Jun. 6th, 2005 @ 11:57 am
Okay well i was just wondering:
WHAT SHOULD WE CALL YALL (( British ppl )) to make yall not pissed at us?
*I mean its obvious that yall are English...but with a British accent?
*Sry i kno yall are probly banging yalls head against a table rite now but i really would like to know so i dont piss off any future ppl on here
* looks around suspiciously *
Well, British and English are different things.
Someone will probably correct me, but The UK consists of England, Scotland, Wales and NI. Britain consists of England, Scotland and Wales, but not NI. Telling a haggis eater that they are English will probably result in you eating through a straw, but telling an Englishman he is Scottish will probably just get you odd looks. The Welsh you can normally call whatever you want as long as you don't own a holiday cottage in Glamorgan.
The proper answer to your question is probably "Scots", "Welsh" and "English", but that's boring. Try "Haggis eaters", "Sheep Worriers" and "Southern Shandy Drinkers".
Online, I tend to call myself a UKer.
Or just a Brit. That's a bit more general :)
Love your names though!
a Southern Shandy Drinker
The UK consists of England, Scotland, Wales and NI
Yep, its full title is the United Kingdom of Great Britain [England, Scotland, Wales] and Northern Ireland.
You might want to be careful who you call Southern though. Calling a someone from the North of England a Southerner is along the same lines as calling a Scotsman English.
|Date:||June 6th, 2005 08:54 pm (UTC)|| |
And we Midlanders don't like to be tarnished with either brush.Because they're both dirty and smell bad.
I always forget about the Midlands. Can't think why.
|Date:||June 6th, 2005 08:59 pm (UTC)|| |
People are too preoccupied with the North/South divide. We muddle along, chortling at both sides.
Kind of like sitting on the fence then? :P
|Date:||June 6th, 2005 09:07 pm (UTC)|| |
Above everyone else, you mean?
Could be. :-P
Personally, I tend to say I'm English but I'll accept British. I'm not too sure on being called 'yall' though.
Thanks for clearing that up!
there really isn't any such thing as a British accent, the regional variations are extremely different from each other.
And like the others have said, not all British people are English.
Er... we're not all English. I mean, I'm English, but the Scots, Welsh and Irish aren't.
There's no such thing as a British accent - England alone has at least nine major ones (Estuary/Cockney (South East/London), Scouse (Liverpool), Mancunian (Manchester), Geordie (Newcastle and North East), Yorkshire, Brummie (Birmingham), West Country (South West), BBC English and Posh (upper classes everywhere)).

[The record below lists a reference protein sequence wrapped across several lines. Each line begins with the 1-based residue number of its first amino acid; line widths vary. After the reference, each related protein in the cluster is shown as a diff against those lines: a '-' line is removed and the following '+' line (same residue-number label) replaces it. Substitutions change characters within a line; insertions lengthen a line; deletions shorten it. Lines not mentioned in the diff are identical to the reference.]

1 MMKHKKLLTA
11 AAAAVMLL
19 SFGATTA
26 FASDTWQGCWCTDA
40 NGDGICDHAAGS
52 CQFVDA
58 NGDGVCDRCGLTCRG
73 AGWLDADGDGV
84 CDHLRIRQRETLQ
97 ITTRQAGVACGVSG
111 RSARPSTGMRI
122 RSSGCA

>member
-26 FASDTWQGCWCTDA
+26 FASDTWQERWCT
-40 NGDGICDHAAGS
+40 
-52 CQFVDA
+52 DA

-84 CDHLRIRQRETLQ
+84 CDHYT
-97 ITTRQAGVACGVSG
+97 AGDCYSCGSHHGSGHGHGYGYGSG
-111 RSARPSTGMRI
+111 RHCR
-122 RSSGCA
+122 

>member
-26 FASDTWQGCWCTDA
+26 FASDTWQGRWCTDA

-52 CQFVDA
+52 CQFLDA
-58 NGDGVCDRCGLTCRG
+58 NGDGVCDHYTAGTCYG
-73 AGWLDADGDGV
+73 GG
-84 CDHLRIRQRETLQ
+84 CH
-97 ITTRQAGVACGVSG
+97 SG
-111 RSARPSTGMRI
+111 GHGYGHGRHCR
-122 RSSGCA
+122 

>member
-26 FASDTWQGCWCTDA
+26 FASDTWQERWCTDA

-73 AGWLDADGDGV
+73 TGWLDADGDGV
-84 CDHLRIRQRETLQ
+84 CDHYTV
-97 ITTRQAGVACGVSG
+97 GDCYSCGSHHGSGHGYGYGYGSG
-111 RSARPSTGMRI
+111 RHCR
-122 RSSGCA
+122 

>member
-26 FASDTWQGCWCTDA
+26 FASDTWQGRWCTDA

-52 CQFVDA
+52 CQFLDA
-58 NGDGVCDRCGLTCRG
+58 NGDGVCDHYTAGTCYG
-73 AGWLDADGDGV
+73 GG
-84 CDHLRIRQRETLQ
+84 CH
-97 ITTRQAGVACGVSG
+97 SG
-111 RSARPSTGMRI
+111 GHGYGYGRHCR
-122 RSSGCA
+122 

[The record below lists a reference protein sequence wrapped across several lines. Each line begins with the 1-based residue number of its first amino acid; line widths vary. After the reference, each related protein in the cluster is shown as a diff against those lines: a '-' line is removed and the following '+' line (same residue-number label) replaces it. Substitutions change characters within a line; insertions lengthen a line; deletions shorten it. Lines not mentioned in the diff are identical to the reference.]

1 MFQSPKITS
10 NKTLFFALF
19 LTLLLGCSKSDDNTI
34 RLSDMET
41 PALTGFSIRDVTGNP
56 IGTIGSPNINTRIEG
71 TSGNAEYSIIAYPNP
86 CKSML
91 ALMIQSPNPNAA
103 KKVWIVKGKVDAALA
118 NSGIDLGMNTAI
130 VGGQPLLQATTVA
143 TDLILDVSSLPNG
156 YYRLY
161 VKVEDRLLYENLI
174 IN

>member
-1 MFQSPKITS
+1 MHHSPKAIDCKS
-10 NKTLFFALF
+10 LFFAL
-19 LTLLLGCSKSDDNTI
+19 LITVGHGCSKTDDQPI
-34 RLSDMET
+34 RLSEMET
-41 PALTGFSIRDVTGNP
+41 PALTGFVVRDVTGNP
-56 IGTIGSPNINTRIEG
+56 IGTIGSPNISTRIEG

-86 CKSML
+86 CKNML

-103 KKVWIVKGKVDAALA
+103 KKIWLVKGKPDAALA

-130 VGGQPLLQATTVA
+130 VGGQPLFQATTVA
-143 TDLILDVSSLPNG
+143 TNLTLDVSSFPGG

What Americans tend to think of as a British accent tends to be middle and upper class English.
British will do as a catch-all term. If what you're saying refers specifically to England, Wales, Scotland or Northern Ireland, or the people thereof, then use English, Welsh, Scottish or Northern Irish.
|Date:||June 6th, 2005 08:52 pm (UTC)|| |
|(Link)|WHAT SHOULD WE CALL YALL (( British ppl )) to make yall not pissed at us?
'Sir', or some other term of deference.
NNahhh, don't think so, MISTER.
Best not to talk about "British accents" unless you are talking about English, Scottish, Welsh and Northern Irish accents in general. The accent Americans usually mean by "British" is English. An American once told me she can't call my accent "English" because "English is the language we speak". I wonder what she calls the accent a native of Germany speaks the German language in!
You think that's bad, I've heard Americans asking for translations of British idioms into English. And by English they of course meant American English. Which shouldn't even exist, damn it.
I don't mind the fact that Americans have their own regional variation of the language. So do we, in different parts of the country. But asking for British idioms to be translated into 'English', meaning 'American English' is silly. But I've heard of English people in America being asked what language we speak in England!